9 things not to do if you’re trying to get pregnant
Almost every woman has at one point in time asked themselves “do I want to have children?” While the answer is not always yes, for those that do answer in the affirmative, another question follows: “what should I do when the time comes?”
While there are many lists of dos, Dr. Elizabeth Mlynarczyk, an obstetrician and gynecologist at Advocate Lutheran General Hospital in Park Ridge, recommends nine things not to do if you want to get pregnant.
- Lose or gain a lot of weight. Being overweight increases your risk for having a miscarriage, gestational diabetes or even preeclampsia. Being underweight, on the other hand, can cause irregular menstrual cycles which could lead to your ovaries not releasing an egg, a necessary part of making a baby. The goal is to have a healthy weight before and during pregnancy, she says.
- Put it off too long. Although it is completely reasonable to start a family a little later in life, men and women in their late thirties are a little less than half as fertile as they were in their early twenties. Dr. Mlynarczyk advises talking with a doctor about your odds of conceiving so you are not caught off guard when the time comes.
- Wait until you miss your period to stop drinking. More than half of pregnancies are unplanned, so if you are considering having kids, you should stop drinking immediately. Alcohol can affect your baby at every stage of pregnancy, even in the very first weeks.
- Smoke. As bad as alcohol is for the baby, tobacco is even worse. Smoking can cause miscarriages or pregnancy outside of the womb. Smoking can also cause damage to your ovaries and changes to your fallopian tubes and cervix, which can greatly reduce your chances of getting pregnant.
- Double up on vitamins. Taking a prenatal vitamin everyday can help prevent birth defects, but taking more than the recommended amount may them. If you can’t remember if you took your vitamin each day, it’s better to skip the day than risk overdosing.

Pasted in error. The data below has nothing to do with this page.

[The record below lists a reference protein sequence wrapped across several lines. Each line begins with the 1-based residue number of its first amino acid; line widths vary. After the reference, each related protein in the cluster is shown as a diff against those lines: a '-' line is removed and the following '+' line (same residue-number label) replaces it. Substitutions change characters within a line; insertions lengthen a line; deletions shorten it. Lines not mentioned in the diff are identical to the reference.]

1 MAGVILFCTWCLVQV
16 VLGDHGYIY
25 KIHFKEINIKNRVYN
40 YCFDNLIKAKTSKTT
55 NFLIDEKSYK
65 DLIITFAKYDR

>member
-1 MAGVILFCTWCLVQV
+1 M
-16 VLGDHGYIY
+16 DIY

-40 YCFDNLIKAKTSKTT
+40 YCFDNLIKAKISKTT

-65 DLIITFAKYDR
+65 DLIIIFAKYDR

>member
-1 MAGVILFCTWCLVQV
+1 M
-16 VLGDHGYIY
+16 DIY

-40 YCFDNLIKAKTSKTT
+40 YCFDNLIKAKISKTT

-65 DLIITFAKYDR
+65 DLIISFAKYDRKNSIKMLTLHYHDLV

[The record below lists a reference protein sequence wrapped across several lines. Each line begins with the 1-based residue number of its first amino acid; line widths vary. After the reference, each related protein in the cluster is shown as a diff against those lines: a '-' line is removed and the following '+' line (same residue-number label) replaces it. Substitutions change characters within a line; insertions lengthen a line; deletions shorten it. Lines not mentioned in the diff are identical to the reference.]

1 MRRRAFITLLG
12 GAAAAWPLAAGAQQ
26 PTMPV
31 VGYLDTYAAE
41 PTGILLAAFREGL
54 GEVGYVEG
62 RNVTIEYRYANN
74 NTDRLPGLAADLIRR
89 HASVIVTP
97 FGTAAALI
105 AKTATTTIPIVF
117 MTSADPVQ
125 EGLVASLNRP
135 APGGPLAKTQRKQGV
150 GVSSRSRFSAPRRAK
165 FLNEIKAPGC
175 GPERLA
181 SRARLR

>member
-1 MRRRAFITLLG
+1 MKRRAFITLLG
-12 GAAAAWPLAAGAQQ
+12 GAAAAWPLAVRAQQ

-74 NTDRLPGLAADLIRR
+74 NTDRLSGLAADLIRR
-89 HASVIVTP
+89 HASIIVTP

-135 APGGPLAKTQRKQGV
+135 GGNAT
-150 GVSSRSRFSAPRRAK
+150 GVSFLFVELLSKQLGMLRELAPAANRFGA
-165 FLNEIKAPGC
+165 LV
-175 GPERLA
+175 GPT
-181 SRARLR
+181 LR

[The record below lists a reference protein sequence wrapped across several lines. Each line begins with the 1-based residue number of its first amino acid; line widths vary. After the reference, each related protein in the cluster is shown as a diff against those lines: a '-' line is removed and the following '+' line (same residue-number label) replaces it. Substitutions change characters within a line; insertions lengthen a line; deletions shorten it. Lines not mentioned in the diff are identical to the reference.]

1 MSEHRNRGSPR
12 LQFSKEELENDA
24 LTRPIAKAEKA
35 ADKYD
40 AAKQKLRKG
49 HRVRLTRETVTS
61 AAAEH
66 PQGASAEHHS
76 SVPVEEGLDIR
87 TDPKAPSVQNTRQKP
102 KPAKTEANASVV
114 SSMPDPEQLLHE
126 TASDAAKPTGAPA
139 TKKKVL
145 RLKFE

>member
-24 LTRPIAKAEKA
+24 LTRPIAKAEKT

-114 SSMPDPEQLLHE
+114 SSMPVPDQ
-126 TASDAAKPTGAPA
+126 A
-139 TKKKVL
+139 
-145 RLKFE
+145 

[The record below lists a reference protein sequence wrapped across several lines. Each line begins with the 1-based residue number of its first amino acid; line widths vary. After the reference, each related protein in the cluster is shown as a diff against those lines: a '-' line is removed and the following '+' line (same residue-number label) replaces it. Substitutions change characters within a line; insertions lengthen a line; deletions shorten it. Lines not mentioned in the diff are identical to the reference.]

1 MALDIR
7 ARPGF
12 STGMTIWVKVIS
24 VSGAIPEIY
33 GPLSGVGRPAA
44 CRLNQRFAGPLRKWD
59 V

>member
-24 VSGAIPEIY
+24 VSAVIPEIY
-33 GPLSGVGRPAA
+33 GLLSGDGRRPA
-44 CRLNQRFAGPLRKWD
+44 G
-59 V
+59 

- Stop taking your meds. You might think you need to stop taking all medications before you get pregnant, but that is not always the case. In fact, it could be dangerous for you and the baby. Always consult your doctor before stopping or lowering your dosage.
- Skip vaccines. If you are planning to become a mother, you will need to be up-to-date on all your vaccines at least one month before you plan to conceive. Certain diseases can cause birth defects in the baby if you get them while pregnant.
- Travel to Zika virus territories. The Zika virus, which is caused by a bite from a mosquito, can cause serious birth defects and can easily be transmitted from mother to fetus.
- Neglect adequate sleep. An odd sleep schedule can throw off your menstrual cycle, which make getting pregnant fast much more difficult.
By following these nine don’ts before trying to conceive, you are improving your odds of a healthy baby, says Dr. Mlynarczyk. The early weeks of pregnancy are the most crucial, and it is always better to be safe when it comes to protecting your baby.
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